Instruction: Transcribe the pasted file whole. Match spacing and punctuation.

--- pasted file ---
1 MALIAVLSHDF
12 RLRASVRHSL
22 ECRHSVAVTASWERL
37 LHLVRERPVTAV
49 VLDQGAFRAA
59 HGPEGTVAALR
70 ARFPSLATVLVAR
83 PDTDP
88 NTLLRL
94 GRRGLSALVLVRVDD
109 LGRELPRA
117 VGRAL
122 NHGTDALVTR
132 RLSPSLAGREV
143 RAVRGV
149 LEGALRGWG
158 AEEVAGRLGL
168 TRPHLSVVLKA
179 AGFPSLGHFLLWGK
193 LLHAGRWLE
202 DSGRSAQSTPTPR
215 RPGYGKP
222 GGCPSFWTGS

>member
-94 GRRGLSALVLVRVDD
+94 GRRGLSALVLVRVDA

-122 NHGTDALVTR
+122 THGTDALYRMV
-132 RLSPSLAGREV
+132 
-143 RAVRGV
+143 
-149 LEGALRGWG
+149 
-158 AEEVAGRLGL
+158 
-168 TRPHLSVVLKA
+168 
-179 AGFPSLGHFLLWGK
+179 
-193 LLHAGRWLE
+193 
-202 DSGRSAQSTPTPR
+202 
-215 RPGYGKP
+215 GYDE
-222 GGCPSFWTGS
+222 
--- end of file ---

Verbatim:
1 MALIAVLSHDF
12 RLRASVRHSL
22 ECRHSVAVTASWERL
37 LHLVRERPVTAV
49 VLDQGAFRAA
59 HGPEGTVAALR
70 ARFPSLATVLVAR
83 PDTDP
88 NTLLRL
94 GRRGLSALVLVRVDD
109 LGRELPRA
117 VGRAL
122 NHGTDALVTR
132 RLSPSLAGREV
143 RAVRGV
149 LEGALRGWG
158 AEEVAGRLGL
168 TRPHLSVVLKA
179 AGFPSLGHFLLWGK
193 LLHAGRWLE
202 DSGRSAQSTPTPR
215 RPGYGKP
222 GGCPSFWTGS

>member
-94 GRRGLSALVLVRVDD
+94 GRRGLSALVLVRVDA

-122 NHGTDALVTR
+122 THGTDALYRMV
-132 RLSPSLAGREV
+132 
-143 RAVRGV
+143 
-149 LEGALRGWG
+149 
-158 AEEVAGRLGL
+158 
-168 TRPHLSVVLKA
+168 
-179 AGFPSLGHFLLWGK
+179 
-193 LLHAGRWLE
+193 
-202 DSGRSAQSTPTPR
+202 
-215 RPGYGKP
+215 GYDE
-222 GGCPSFWTGS
+222 